SPSS RANK can be used to create a variable holding the rank numbers of the values of some other variable. RANK is also used for discretizing continuous variables into ntile groups. This tutorial walks you through the main options along with some real world examples.

SPSS Rank Result Result of first RANK syntax example

1. SPSS Rank Basic Example

Running the syntax below first creates a mini dataset and then ranks income (the result is shown in the screenshot). The default name for the new variable is R + the old variable name, resulting in Rincome. Note that a system missing value does not get any rank number. A value occurring more than once is referred to as a tie. By default, mean rank numbers are assigned to ties.

SPSS Rank Syntax Example 1

*1. Create mini dataset.

data list free/income.
begin data
3000 2500 '' 2000 2500 2700 2200
end data.

*2. Create variable with rank numbers for income.

rank income.

*3. Sort cases (ascendingly) on income.

sort cases income.

2. Creating Ntiles

The following examples will all use employees.sav. The syntax below shows how to create four age groups of equal sizes by using RANK. (If the sample size is not divisible by the number of groups or ties are present, SPSS will attempt to make the group sizes as equal as possible.) In first instance the new variable is called Ndate_of where the N denotes Ntiles.SPSS uses a maximum of 8 letters for new variable names created by RANK. This is why we don't get Ndate_of_birth (as we may have expected). In step 4, we'll use MEANS for inspecting the result.

SPSS Rank Syntax Example 2

*1. Set default directory and open data.

cd 'd:downloaded'.

get file 'employees.sav'.

*2. Create four age groups.

rank date_of_birth

*3. Rename new variable.

rename variables ndate_of = age_group.

*4. Inspect result.

means date_of_birth by age_group
/cells count min max.

3. Rank Within Groups

Thus far we used RANK with regard to the entire sample. However, we may also RANK within groups defined by one or more variables. Like so, the syntax below creates median age groups within each gender separately. When these are combined with gender we'll get four groups indicating the 50% youngest women, the 50% oldest women and so on. Note that we undo all changes made to the data thus far by simply reopening it.

SPSS Rank Syntax Example 3

*1. Reopen data file.

get file 'employees.sav'.

*2. Create median age groups within gender.

rank date_of_birth by gender

*3. Combine age groups with gender.

compute gender_age_group = 2 * gender + ndate_of.

*4. Sorting cases facilitates visual inspection.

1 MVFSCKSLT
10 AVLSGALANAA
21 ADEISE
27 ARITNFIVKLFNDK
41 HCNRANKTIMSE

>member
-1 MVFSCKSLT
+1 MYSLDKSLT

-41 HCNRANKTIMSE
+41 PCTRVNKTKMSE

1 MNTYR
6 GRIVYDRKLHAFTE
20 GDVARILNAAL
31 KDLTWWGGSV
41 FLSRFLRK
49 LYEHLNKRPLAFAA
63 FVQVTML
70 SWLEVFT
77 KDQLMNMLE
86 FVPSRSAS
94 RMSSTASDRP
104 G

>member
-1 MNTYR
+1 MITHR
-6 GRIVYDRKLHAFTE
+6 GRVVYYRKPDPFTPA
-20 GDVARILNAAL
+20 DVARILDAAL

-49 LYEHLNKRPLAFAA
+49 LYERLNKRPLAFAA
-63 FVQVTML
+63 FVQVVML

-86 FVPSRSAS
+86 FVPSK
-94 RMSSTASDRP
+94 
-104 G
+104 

sort cases gender date_of_birth.

*5. Apply value labels to new variable.

value labels gender_age_group 1 'Old woman' 2 'Young woman' 3 'Old man' 4 'Young man'.

4. Rank Into

In the second example we used a basic RANK command and then used RENAME for changing the name of the new variable. Alternatively, we can specify a new variable name within RANK itself by using the INTO keyword as demonstrated by the syntax below.

SPSS Rank Syntax Example 4

*1. Reopen data file.

get file 'employees.sav'.

*2. Create age_group.

rank date_of_birth
/ntiles(4) into age_group.

5. Rank Multiple Variables

If you'd like to RANK multiple variables, you can do so in a single command. Like so, the final example below create median groups for date_of_birth, experience_years and monthly_income.

SPSS Rank Syntax Example 5

*1. Reopen data file.

get file 'employees.sav'.

*2. Create median groups for three variables at once.

rank date_of_birth experience_years monthly_income
/ntiles(2) into dic_age dic_experience dic_income.

6. Ranking Descendingly

If you paid close attention, you may have noticed something awkward in the previous example: for dic_experience and dic_income a higher value indicates more experience/income. However, for dic_age the reverse holds. This is because we used date_of_birth which is related inversely to age.
One solution is to first compute raw age (also see How to Compute Age in SPSS?) and use that instead. However, an easier way out is to RANK (only) date_of_birth descendingly. Simply replacing RANK date_of_birth by RANK date_of_birth (D) in the last syntax does the trick here.

Final Note

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